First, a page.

Dominican Republic: the development of a tropical agrarian economy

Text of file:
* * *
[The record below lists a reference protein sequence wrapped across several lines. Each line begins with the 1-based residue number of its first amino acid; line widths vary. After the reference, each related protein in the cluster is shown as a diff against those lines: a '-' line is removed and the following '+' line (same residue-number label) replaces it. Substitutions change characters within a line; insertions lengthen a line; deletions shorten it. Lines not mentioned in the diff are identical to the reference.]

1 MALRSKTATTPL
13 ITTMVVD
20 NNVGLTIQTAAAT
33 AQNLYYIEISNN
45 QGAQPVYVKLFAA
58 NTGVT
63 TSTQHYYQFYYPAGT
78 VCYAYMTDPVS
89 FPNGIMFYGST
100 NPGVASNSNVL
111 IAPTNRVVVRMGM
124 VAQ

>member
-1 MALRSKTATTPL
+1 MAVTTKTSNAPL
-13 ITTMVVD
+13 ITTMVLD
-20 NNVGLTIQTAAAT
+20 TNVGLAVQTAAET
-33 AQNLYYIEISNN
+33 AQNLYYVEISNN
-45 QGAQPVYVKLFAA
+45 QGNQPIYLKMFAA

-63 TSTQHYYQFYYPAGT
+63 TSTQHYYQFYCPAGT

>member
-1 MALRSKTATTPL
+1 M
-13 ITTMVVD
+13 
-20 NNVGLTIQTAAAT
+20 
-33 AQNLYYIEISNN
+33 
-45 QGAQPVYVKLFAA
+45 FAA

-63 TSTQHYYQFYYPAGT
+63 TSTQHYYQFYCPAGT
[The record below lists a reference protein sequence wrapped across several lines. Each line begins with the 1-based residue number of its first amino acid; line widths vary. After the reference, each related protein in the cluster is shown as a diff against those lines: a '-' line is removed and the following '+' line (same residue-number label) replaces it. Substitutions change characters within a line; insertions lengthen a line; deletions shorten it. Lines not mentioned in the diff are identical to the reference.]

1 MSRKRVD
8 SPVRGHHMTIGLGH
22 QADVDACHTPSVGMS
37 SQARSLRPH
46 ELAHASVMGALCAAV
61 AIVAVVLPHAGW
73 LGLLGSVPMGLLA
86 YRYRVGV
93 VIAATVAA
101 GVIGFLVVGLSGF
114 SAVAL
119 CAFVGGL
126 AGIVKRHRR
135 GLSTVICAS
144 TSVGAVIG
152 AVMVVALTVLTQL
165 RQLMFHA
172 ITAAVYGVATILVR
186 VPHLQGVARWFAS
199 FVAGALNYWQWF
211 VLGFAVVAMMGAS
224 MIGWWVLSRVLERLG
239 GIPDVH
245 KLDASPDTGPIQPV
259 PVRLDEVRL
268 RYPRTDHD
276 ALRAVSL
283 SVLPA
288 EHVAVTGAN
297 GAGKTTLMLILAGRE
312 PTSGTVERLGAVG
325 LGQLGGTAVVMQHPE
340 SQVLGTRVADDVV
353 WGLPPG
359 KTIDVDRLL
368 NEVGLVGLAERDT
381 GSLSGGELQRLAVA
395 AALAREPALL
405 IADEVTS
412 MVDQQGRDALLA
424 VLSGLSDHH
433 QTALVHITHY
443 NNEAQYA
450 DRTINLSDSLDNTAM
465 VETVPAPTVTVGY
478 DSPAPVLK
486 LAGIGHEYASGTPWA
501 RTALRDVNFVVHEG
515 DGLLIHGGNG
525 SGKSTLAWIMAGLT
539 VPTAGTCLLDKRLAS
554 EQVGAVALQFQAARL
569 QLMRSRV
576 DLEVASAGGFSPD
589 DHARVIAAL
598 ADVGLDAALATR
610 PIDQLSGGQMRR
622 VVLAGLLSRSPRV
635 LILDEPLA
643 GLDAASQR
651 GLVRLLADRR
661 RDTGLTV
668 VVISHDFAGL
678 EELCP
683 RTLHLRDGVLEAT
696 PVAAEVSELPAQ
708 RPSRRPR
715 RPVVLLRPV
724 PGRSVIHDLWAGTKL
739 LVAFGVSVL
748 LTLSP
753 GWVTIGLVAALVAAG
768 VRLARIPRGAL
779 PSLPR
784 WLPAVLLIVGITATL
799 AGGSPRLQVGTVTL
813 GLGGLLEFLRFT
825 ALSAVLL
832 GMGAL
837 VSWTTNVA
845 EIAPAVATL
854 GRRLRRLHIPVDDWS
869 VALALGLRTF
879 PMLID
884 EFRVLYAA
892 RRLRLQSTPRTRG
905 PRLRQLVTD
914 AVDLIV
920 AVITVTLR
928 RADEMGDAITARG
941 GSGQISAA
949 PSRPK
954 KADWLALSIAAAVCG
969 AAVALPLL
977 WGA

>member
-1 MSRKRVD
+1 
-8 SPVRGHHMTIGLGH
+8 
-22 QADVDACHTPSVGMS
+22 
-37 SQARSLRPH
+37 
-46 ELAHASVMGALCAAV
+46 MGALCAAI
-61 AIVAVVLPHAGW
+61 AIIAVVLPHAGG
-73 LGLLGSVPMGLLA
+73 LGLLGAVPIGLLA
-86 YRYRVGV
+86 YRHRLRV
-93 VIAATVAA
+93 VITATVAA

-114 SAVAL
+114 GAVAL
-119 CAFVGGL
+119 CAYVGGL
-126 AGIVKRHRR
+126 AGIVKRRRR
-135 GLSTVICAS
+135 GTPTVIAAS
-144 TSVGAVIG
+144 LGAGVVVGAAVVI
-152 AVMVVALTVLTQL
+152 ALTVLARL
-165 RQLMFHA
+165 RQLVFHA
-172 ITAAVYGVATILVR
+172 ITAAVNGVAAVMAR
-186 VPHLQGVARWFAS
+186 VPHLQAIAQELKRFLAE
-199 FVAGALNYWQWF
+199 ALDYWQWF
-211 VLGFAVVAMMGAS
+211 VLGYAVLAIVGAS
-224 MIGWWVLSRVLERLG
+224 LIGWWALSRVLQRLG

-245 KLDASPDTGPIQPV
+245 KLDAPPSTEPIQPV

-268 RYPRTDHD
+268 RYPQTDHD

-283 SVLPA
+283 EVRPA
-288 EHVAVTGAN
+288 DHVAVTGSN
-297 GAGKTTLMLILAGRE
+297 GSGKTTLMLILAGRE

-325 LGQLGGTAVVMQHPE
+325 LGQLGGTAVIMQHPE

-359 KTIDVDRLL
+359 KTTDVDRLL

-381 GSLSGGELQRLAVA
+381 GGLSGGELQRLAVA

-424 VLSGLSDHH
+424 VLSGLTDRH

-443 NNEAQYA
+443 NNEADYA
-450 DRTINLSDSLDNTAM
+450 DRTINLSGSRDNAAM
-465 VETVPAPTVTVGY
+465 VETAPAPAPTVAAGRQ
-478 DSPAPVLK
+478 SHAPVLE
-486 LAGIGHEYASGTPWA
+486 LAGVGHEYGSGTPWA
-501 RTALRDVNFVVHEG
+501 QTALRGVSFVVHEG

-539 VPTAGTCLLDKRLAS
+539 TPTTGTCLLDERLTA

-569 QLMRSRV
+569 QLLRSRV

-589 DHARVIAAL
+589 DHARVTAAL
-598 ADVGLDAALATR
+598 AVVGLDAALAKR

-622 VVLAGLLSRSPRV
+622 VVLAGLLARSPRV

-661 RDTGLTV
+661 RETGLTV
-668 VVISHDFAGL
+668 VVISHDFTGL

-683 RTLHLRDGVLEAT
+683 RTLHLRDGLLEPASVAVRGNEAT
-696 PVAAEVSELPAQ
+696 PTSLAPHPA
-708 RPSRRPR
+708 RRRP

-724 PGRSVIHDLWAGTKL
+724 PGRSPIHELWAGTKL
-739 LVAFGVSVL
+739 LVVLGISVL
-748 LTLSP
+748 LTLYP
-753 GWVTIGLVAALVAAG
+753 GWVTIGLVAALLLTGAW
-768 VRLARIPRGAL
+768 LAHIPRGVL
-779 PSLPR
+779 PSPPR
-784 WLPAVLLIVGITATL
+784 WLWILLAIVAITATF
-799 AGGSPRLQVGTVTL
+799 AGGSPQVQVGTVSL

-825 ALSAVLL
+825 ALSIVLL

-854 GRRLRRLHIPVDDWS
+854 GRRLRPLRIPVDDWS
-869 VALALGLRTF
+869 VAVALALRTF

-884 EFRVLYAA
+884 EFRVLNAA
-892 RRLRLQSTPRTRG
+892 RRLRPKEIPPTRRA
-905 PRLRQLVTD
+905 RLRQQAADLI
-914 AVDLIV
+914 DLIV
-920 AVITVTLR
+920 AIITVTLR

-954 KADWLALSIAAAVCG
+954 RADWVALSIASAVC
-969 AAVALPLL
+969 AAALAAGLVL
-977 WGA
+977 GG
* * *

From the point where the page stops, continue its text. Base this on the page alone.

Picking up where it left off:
Johnston, Martin O